Eel River, Indiana

Purpose of the project: The mission of the Eel River Initiative is to design and implement a holistic strategy to restore the ecological integrity of the Eel River basin within the context of human endeavors and to provide ecological research opportunities for Manchester
University Environmental Studies students.

Human Interest/Community:
Benefit: The Eel River is a major tributary of the Wabash River in Northern Indiana. The Eel is a 5th order stream which has a watershed with land use nearly 80% row crop agriculture. In spite of this agriculturally dominated landscape, the Eel supports indicators of biological hope. There are bald eagles that nest along the river, nearly 60 species of fishes, over 20 species of freshwater mussels (including one federally endangered species and a recent reintroduction of an additional federally endangered mussel species), and river otters widely distributed throughout the basin. Highly regarded by anglers, the Eel also supports a strong sport fishery consisting of smallmouth bass and various panfish. In fact, the Eel River was featured on one of the early televised fishing shows in the 1960s called the “Flying Fisherman” by Gadabout Gaddis. The episode featured the Eel River as an outstanding smallmouth bass fishery. Since this time the smallmouth fishery has shown inconsistent year-classes and has been the focus of much of our research.

As a result of a basin-wide initiative led by the Environmental Studies Program at Manchester University, a broad support base of conservation partners and local residents have become sincerely involved and aware of the Eel River as a natural resource treasure. We have removed two low-head dams with assistances from NFHP funding and a third dam is scheduled for removal in fall 2016 with NFHP funding as well. These are the first three dams in Indiana to be removed using NFHP funds. On the political front, these removals resulted in a larger state-wide interest and effort to remove dams from Indiana streams. In the fall of 2015, the first dam removal symposium was held in Indiana, where the Eel River dam removals and NFHP were highlighted. Ecologically, the Eel River is now safer for humans and our research has shown a significantly positive response in stream habitat and fish community structure after the dams were removed. Our research illustrated an amazing immediate positive response in stream habitat scores and fish indices once the dams were removed. This response was a fantastic opportunity for students to witness and to scientifically document. For the first time since the early 1800s the Eel flows freely and anglers enjoy new and better places to go fishing, and paddlers are experiencing a smoother float due to reduced portages.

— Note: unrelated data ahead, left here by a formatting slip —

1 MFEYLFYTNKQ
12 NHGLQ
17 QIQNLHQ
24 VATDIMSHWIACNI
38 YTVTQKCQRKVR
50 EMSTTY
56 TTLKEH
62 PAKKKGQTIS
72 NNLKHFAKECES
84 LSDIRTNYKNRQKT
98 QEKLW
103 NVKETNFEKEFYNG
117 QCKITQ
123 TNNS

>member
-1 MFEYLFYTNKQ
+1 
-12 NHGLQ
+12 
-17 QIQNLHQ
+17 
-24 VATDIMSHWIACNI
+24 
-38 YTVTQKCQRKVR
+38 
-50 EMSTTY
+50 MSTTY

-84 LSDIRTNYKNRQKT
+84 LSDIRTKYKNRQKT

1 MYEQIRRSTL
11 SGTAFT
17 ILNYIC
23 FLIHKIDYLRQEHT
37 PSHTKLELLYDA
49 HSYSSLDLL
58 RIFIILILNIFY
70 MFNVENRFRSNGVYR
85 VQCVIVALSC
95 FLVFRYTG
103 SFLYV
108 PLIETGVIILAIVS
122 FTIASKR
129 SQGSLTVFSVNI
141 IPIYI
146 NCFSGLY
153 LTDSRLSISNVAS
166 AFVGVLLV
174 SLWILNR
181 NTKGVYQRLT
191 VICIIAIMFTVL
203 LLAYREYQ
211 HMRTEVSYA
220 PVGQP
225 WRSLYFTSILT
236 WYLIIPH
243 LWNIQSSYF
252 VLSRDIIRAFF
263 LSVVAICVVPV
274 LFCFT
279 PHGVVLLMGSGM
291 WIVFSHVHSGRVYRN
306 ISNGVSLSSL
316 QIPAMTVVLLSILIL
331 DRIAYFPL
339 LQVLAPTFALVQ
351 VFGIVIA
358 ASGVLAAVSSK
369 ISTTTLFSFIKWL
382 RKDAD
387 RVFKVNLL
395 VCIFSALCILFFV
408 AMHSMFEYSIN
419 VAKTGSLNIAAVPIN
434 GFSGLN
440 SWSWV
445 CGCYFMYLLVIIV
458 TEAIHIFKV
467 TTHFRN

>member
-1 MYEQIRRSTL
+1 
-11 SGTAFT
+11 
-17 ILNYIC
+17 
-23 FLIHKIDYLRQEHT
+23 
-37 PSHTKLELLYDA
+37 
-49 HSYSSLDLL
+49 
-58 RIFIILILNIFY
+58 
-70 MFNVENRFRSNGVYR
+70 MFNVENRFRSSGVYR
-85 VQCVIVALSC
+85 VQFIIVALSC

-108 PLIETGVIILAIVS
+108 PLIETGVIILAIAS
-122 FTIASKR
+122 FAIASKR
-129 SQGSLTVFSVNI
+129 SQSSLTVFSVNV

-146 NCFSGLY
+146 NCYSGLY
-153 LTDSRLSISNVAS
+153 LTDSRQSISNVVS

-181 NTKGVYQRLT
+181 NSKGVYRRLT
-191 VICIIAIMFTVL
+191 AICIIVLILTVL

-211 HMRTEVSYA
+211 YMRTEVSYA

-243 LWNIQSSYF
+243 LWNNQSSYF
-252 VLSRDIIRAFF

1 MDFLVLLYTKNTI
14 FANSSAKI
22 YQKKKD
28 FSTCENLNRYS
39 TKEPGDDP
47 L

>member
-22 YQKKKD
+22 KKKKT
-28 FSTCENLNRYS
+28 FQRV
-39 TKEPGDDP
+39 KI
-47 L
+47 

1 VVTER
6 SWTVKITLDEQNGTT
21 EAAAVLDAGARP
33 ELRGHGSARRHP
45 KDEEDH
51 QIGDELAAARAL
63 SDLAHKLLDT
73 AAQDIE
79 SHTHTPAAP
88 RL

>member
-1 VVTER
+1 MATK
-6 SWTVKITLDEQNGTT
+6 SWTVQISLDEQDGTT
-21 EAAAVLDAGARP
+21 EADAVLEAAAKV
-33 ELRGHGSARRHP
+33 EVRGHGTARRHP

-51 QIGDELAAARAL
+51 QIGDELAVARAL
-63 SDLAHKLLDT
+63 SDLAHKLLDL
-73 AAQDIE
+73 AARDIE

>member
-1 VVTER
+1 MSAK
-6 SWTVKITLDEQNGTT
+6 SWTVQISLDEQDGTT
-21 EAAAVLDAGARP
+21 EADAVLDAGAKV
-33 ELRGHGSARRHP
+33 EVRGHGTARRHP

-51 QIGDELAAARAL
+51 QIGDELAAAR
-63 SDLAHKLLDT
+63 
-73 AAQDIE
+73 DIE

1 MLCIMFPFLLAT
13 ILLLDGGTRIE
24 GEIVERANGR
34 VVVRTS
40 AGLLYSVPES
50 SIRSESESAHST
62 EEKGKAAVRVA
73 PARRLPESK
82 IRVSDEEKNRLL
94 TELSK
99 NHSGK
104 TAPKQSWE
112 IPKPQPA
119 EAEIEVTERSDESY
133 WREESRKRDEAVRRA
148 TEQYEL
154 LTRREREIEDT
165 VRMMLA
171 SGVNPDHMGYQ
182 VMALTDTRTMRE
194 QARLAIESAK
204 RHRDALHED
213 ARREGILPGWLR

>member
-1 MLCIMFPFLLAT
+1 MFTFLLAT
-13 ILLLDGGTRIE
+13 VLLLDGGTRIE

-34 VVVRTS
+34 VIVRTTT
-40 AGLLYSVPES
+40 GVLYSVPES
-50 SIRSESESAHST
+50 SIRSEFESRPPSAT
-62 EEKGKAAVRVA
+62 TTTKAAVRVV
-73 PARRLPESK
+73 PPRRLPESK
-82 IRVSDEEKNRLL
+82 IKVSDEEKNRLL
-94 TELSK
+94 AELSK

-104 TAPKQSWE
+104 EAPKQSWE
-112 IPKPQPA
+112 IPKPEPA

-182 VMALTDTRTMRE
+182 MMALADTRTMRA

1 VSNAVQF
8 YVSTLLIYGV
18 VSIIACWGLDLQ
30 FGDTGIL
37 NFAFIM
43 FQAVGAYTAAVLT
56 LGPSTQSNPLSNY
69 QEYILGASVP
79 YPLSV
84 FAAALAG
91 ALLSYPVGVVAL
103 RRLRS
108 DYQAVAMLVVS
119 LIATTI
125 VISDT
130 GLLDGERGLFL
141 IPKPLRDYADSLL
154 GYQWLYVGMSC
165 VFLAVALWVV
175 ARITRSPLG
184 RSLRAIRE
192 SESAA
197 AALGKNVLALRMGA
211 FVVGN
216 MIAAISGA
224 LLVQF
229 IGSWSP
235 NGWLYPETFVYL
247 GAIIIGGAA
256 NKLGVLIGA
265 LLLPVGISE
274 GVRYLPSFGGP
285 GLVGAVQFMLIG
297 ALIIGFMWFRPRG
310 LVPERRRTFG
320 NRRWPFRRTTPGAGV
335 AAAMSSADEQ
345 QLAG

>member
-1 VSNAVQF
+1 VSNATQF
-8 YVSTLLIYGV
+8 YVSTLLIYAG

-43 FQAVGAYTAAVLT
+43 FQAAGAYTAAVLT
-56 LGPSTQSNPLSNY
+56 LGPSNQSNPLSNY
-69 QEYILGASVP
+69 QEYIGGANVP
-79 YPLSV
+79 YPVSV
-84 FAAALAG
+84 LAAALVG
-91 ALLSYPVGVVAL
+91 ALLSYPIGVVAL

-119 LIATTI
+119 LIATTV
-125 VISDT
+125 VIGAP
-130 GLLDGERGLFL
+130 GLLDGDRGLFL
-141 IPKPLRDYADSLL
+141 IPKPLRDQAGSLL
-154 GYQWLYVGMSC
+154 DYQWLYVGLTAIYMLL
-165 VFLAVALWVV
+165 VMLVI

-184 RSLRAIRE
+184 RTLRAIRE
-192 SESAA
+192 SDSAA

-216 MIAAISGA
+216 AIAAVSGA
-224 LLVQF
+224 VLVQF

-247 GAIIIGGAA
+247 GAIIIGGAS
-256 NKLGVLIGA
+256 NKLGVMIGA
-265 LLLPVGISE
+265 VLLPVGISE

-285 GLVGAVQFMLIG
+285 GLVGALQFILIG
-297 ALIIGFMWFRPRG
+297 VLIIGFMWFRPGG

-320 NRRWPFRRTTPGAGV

An additional NFHP project, located in the Eel at river mile 30, is old Stockdale grist mill and dam, which have been restored to operational condition. There is no option for removal of the dam, but a partnership was established with the Stockdale Mill Foundation to explore a fish passageway alternative. Through our relationship with the NFHP a plan was funded in cooperation with the Stockdale Mill Foundation to build a prototype modular fish passageway around the mill dam. The project includes research to describe the efficiency of this new design and the project has generated a great deal of public interest. Plans also include an informational kiosk, a viewing window in the fish ladder, and an improved parking lot to encourage use and promote awareness of both the river and history at this site. This project has wide application across the Midwest United States.

Awareness of the Eel River ecosystem as a significant natural resource in our communities (particularly with farmers) has grown significantly. The NFHP has led to countless positive relationships with agricultural producers through water quality funding and on-the-ground conservation. This work has spurred additional partnerships with state and federal agencies and private nonprofit organizations like the Indiana Corn Marketing Council and Indiana Soybean Alliance (see list below).

The NFHP work in the Eel Basin has complimented other conservation work with the following partners:

Conservation Partners:
Manchester University(Environmental Studies Programs),
Agricultural producers,
Natural Resources Conservation Service,
Indiana Association of Soil and Water Conservation Districts,
Wabash, Miami, Kosciusko, Whitley, Fulton, and Cass County Soil and Water Conservation Districts,
Indiana Department of Natural Resources,
Indiana Department of Environmental Management,
Indiana Soybean Alliance,
Indiana Corn Marketing Council,
United States Fish and Wildlife Service,
Waterborne Inc.,
Environmental Defense Fund,
and the Cargill Foundation.

These partners have added significantly to the broad-base of conservation support in the basin. As an example, the Manchester University Environmental Studies Program has partnered with the Natural Resources Conservation Service Mississippi River Basin Initiative (MRBI). This partnership promotes cost-share of soil and water conservation practices that reduce export of nitrogen, phosphorus, and sediment from agricultural fields and improves soil health. This mission is directed to help improve local stream ecological integrity, contribute toward a 45% reduction in nutrients